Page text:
Crash Bandicoot 4: It’s About Time is a Brand New Game in the Spirit of the Naughty Dog Classics

First teased last week via a mysterious puzzle sent to journalists (and then leakedtwice), Crash Bandicoot 4: It’s About Time is coming this October, and all we have to say is, “it’s about time.” Blatantly ignoring every game that came after Crash Bandicoot 3: Warped—including a cheeky little bit of commentary in the trailer for good measure—Crash 4 embraces it’s theme of “time” and takes that series back to when it was, well, good. Check out the announcement trailer below:

Long before Ellie set out on a path of vengeance, Naughty Dog developed one of the most beloved classic platformers of all time, a silent hero who became a defacto PlayStation mascot. Crash Bandicoot was eventually sold to Activision and lost his heart and soul in the next five or so games. Fans never lost the faith though, and the Remaster/Remake N.Sane Trilogy by Vicarious Visions collected those first three Naughty Dog games on modern platforms, showing that Activision could indeed do the Crash that people knew and loved.

Handing development of Crash Bandicoot 4: It’s About Time over to Toys For Bob (the studio behind the Spyro Reignited Trilogy), Activision is once again setting out to make an original, all-new Crash adventure, hopefully this time faring better than past outings.

Players can play as either Crash or Coco through the entirety of the game, and other playable characters will occasionally emerge (IGN notes players will be able to take control of Neo Cortex at some point, despite him appearing at a glance to be the villain of the game. Is Toys For Bob embracing that divisive Naughty Dog storytelling style?)

According to an IGN interview with Design Producer Lou Studdert, Crash 4 is more than just about where the story takes place, but also about setting expectations for the intentions and roots of the game. “We’re also continuing off of the gameplay of the original trilogy. It’s actually going back and looking at what worked so well about the original games,” Studdert said. “It’s bringing back that authentic, wholly unique to Crash gameplay, which is the unique perspective shifts of going into camera, being chased by things running out of camera switching to side scrolling.”

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This means that Crash Bandicoot 4 will retain the classic level-based designs of the original trilogy, as opposed to trying to open things up or make drastic changes to those formulas that worked so well. “Our intent was to give folks the sequel they never got.” Studdert says that the classic DNA of Crash lives on in Crash 4—namely “tense, precise execution.”

While it may retain that DNA, that doesn’t mean that the gameplay can’t evolve. New mechanics never before seen in Crash games will be needed to get through the levels, including wallrunning, railgrinding, and rope-swinging. Sure, none of these are inherently new to the genre, but they do help to mix things up for Crash while allowing the studio to keep things as close to the original as possible.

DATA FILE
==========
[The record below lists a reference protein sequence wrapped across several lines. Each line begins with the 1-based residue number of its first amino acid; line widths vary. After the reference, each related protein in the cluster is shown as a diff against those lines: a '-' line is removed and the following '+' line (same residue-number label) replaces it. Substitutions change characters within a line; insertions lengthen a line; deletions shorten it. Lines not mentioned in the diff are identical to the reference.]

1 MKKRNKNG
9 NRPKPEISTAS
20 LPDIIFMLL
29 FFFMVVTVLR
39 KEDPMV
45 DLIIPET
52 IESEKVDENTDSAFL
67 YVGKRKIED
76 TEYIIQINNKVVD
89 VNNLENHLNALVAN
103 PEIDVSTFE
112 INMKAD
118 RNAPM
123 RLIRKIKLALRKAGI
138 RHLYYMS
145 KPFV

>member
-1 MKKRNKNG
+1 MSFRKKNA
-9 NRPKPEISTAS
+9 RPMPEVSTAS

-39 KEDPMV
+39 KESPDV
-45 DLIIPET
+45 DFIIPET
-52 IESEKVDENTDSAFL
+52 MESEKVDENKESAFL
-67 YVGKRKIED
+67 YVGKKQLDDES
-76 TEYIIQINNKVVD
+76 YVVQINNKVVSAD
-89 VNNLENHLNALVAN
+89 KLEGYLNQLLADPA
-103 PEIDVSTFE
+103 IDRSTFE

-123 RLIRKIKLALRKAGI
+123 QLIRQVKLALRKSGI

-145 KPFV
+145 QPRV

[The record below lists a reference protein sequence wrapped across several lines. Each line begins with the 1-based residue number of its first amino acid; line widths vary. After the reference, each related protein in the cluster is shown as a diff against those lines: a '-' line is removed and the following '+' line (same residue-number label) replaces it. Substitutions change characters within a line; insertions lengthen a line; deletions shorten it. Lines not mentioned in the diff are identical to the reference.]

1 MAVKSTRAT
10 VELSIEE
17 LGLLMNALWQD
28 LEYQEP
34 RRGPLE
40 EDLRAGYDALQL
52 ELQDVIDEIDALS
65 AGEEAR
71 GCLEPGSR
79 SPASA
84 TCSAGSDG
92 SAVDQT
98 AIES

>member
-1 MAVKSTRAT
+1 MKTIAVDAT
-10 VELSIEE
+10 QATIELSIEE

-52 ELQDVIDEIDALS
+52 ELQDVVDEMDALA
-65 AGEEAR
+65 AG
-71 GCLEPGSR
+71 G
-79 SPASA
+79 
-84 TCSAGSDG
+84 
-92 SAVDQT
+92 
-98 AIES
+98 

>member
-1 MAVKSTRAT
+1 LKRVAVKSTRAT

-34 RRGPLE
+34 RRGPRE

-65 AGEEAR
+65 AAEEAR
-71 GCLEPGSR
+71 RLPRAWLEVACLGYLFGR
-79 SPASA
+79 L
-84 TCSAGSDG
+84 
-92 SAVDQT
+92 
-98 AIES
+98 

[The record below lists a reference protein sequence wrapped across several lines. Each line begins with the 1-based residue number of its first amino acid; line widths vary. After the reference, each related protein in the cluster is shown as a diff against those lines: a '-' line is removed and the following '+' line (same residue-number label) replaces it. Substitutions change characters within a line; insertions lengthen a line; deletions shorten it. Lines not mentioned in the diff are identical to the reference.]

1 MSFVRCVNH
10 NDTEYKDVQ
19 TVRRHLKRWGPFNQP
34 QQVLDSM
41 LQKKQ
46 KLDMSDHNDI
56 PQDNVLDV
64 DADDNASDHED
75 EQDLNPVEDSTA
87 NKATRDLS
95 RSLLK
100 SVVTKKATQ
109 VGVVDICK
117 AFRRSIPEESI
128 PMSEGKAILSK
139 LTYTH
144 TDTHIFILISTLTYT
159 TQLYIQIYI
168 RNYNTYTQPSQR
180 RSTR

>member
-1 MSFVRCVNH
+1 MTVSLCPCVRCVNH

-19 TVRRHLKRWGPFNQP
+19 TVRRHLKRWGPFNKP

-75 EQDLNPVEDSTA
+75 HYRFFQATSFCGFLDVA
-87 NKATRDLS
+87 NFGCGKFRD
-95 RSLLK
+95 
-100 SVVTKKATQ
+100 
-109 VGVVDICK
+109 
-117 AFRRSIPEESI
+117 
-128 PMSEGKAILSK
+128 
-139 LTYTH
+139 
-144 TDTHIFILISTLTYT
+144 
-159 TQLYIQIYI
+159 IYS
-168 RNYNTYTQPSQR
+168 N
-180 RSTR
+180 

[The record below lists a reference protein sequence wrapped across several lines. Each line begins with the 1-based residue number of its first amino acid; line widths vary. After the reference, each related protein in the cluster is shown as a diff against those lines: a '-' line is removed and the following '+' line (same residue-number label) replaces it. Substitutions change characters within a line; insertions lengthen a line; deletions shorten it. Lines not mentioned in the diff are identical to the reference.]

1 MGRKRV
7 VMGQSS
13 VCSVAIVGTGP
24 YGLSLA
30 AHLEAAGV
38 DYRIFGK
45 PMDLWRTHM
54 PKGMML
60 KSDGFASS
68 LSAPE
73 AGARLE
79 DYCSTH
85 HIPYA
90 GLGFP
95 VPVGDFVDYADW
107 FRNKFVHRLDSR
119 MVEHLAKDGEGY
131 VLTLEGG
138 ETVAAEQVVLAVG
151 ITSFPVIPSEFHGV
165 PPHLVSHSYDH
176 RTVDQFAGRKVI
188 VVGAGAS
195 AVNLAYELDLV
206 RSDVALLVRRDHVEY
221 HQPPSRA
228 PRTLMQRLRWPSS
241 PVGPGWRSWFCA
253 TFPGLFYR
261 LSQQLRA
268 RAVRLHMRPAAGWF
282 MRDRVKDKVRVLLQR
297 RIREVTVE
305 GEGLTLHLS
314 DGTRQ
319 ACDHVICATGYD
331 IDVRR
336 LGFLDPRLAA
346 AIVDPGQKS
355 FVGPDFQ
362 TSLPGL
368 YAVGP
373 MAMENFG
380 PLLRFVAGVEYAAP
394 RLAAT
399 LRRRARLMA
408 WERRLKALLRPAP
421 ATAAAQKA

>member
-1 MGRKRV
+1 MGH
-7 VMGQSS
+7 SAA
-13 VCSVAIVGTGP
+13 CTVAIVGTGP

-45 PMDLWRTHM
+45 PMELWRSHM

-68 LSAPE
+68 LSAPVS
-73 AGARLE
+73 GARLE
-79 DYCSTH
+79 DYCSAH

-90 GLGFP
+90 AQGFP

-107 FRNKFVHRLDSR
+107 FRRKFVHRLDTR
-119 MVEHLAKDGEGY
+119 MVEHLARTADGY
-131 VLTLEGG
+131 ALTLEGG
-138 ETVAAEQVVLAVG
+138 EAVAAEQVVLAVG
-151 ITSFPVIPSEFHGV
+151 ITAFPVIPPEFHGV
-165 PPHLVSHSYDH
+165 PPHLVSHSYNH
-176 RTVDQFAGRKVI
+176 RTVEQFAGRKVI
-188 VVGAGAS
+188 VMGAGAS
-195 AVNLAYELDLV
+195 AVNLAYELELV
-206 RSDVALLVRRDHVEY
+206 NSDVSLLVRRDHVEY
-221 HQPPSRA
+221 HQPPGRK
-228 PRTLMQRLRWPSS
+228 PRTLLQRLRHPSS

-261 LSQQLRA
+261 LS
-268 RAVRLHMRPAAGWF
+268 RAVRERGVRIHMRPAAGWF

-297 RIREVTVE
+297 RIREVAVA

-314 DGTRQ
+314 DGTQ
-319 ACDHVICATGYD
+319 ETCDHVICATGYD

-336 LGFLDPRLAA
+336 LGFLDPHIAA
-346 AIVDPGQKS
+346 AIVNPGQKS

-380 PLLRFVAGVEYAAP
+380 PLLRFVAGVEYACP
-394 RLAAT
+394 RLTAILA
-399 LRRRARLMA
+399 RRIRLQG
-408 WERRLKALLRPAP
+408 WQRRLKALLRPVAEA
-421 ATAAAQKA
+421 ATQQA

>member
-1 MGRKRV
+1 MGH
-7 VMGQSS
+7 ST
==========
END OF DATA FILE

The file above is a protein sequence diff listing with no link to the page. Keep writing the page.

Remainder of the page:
Much of the new gameplay is introduced via four “quantum masks,” one of which was teased via the puzzle sent to journalists last week. These masks are found at specific points in levels, but unlike simply granting invincibility like an Aku-Aku mask does, they will grant new abilities. Right now, the developer is only detailing  Kipuna-Wa (time manipulation), and Eka-Eka (gravity). The other two remain a mystery. Each will become critical for overcoming obstacles, as well as changing what Crash and Coco look like.

The game will still have the classic alternate pathways, hidden gems, and other challenges. “It’s been this fun balancing act of us taking what we love about those original games and the feeling of those linear pathways, but then at the same time layering in new challenging asks for the players, new ways of finding all of the boxes, crates, finding hidden gems, finding all this different content throughout the level.”

One of the biggest gameplay elements being changed is how “lives” and Wumpa fruit work. In the new mode, players start back at a checkpoint when they die, with collected Wumpa being used as a currency for end-of-level rewards. Players can switch the game to “Retro” mode though to bring back the classic life-based mechanics, where 100 Wumpa fruit will grant you another life, and falling to zero lives means failing the level.

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And yes, Crash 4 will be a tough game, but maybe with fewer outright difficulty spikes found in the past games. “We want to onboard the players and get them into the story, but at the same time we wanted to see if we can actually exceed the difficulty of the original games. We wanted to see if we could add in extra modes, extra challenges, extra things that we’ll be talking about later to really bring the pain. A true Crash fan wants that level of difficulty, and I think we’ve met and exceeded.”

Crash Bandicoot 4 is not using the Crash N. Sane Trilogy engine. A completely new engine was built from the ground up specifically for Crash 4 in order to retain “foundational elements” of the originals while giving the studio the opportunity to expand and evolve the gameplay and visuals. In fact, the more cartoony visual design leans a lot towards Toys For Bob’s own particular style from the Spyro Trilogy.

You can get an extended look at gameplay below:

Crash Bandicoot 4: It’s About Time is releasing on October 2, 2020 on both PS4 and Xbox One for $59.99. Some leaks point to it also being playable on the PS5 and Xbox Series X when they launch as well, but Activision and Toys For Bob aren’t talking about that just yet.